Are our labels and traditional designations losing their meanings? Michael Patton explains in a recent post:
If Joel Osteen, R.C. Sproul, Benny Hinn, Chuck Swindoll, Oral Roberts, J.P. Moreland, T.D. Jakes, Jimmy Carter, Billy Graham, Brian Mclaren, Pat Robertson, and John Piper all distinguish themselves as evangelicals, then we must admit that the disignation both means everything and nothing at the same time.
I am not Eastern Orthodox, Roman Catholic, Fundementalist, Evangelical, Baptist, Presbytarian, Lutheran, Anglican, non-denominational, or an emerger.
So into this void he proposes his own tradition:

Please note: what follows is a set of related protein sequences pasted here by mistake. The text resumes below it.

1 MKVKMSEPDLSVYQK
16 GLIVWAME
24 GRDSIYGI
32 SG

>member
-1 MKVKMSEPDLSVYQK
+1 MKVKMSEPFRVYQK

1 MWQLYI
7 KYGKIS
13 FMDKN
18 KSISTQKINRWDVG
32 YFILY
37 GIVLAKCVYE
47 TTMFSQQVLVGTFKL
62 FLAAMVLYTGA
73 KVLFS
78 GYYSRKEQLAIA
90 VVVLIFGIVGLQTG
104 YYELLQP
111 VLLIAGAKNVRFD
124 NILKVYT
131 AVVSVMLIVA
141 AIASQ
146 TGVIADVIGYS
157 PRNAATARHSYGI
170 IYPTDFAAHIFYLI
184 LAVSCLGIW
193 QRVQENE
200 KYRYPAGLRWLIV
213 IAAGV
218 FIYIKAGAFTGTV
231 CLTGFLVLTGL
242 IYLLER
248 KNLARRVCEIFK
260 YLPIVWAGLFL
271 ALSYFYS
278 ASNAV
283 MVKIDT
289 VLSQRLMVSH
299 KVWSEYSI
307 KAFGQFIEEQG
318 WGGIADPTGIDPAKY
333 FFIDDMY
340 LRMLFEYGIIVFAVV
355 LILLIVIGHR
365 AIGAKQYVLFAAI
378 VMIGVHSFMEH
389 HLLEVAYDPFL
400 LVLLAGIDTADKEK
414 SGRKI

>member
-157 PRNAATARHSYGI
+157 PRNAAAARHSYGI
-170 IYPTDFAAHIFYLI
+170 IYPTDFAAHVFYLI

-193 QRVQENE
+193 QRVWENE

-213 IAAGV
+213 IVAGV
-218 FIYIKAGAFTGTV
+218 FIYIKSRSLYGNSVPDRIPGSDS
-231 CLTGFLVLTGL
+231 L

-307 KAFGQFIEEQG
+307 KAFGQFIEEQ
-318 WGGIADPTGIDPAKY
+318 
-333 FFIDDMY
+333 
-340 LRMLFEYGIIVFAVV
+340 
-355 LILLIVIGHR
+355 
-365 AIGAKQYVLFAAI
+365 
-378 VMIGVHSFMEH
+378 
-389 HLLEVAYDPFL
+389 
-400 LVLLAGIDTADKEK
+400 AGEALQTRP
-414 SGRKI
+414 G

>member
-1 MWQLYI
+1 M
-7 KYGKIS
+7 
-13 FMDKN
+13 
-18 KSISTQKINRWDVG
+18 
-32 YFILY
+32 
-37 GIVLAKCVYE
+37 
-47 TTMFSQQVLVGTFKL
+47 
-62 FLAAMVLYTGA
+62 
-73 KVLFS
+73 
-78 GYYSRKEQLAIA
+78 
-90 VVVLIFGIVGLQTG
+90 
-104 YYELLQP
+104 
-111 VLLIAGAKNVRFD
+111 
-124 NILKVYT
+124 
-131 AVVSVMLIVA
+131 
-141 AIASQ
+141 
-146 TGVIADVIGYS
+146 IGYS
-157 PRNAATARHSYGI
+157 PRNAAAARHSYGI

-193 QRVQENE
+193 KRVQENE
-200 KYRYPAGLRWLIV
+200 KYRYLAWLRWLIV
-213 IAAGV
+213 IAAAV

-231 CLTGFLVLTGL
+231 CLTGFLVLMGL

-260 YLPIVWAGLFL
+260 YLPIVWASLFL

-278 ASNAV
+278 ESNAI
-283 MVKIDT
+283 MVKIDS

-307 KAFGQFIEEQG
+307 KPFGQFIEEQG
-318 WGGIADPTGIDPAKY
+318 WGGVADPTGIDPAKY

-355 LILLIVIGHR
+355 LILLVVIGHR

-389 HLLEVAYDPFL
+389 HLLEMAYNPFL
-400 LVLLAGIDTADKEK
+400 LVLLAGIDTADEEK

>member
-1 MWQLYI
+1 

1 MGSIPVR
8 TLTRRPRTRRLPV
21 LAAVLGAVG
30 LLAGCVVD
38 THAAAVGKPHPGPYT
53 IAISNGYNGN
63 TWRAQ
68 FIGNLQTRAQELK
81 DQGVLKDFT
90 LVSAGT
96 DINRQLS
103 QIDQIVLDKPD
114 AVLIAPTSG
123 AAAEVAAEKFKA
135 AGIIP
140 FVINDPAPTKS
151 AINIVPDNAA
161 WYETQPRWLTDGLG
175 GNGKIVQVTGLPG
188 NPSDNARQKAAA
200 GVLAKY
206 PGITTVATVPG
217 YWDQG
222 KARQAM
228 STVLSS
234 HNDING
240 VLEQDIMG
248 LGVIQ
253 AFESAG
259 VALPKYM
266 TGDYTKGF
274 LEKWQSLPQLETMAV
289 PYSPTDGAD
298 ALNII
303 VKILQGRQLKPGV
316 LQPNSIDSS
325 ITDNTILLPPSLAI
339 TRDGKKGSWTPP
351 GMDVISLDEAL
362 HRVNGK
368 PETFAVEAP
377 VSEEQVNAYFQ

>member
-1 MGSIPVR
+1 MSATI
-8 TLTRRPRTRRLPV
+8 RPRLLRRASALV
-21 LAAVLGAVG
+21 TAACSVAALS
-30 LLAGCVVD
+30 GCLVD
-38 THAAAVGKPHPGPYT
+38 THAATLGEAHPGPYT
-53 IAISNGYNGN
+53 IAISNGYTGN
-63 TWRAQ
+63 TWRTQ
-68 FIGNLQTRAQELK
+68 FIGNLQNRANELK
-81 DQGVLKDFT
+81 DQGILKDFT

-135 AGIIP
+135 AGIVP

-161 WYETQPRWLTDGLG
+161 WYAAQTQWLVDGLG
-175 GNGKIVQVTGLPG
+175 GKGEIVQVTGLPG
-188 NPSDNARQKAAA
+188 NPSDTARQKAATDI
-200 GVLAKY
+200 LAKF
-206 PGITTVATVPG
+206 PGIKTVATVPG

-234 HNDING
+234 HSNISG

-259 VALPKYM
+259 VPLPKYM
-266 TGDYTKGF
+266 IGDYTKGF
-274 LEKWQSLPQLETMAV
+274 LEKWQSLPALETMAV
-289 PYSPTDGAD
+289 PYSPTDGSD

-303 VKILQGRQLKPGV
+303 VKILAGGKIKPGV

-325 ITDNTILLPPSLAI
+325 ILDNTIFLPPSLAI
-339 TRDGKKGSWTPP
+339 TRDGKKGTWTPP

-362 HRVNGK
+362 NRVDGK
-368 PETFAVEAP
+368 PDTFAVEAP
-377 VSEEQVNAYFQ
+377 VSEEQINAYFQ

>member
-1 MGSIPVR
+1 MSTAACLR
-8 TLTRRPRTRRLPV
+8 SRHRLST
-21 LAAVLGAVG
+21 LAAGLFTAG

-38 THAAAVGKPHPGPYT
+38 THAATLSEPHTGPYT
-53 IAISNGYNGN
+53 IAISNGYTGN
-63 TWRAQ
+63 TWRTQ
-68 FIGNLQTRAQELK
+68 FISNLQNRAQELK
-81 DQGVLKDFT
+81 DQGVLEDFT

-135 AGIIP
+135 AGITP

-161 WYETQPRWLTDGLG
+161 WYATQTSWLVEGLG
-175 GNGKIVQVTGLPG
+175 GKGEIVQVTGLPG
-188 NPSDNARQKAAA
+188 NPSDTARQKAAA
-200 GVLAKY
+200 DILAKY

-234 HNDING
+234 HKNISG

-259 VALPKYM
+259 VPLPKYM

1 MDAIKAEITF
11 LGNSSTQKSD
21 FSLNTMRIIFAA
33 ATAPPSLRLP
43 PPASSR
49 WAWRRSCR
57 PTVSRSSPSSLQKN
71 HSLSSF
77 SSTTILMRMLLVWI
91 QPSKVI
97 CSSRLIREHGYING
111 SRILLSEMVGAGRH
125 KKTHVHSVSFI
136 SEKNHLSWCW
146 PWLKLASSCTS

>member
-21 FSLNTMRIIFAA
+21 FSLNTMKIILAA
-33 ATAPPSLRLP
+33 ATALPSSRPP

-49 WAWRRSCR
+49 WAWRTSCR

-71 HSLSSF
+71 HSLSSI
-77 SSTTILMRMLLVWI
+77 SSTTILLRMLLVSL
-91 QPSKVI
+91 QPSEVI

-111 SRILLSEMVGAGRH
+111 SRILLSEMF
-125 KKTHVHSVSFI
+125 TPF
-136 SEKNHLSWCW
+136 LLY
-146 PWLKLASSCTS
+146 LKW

Can I start a new tradition? Well, not really a new tradition, but a new designation that represents the ethos of so many of those who have gone before us. If I can, I will call this tradition “Historic Evangelicalism.” Yes, it is not really different, but it is really different. The “Historic” qualifies “Evangelical” so that people don’t mistake that this tradition is rooted in history. Not only will this tradition be Gospel-focused and Christ-centered, not only will it be theologically robust and biblically literate, not only will the Scriptures be the final authority and non-essential issues be non-essential, but you will have to traverse the halls of church history to arrive at the lecturn. The “historic” will anchor us as we humbly recognize those who have gone before us upon who’s shoulders we stand. The “evangelical” will push us forward as the Gospel of Christ necessitates Christ’s incarnation through the church into whatever culture we find ourselves. The “historic” will give us permission to recognize the value of tradition as guide and teacher that joins our hands with the saints of the past. The “evangelical” will allow us to develop in our understanding as God’s revelation becomes clearer through the development of doctrine. The “historic” will ensure that we are consulting Augustine. The “evangelical” will ensure that we are conversing with our neighbor.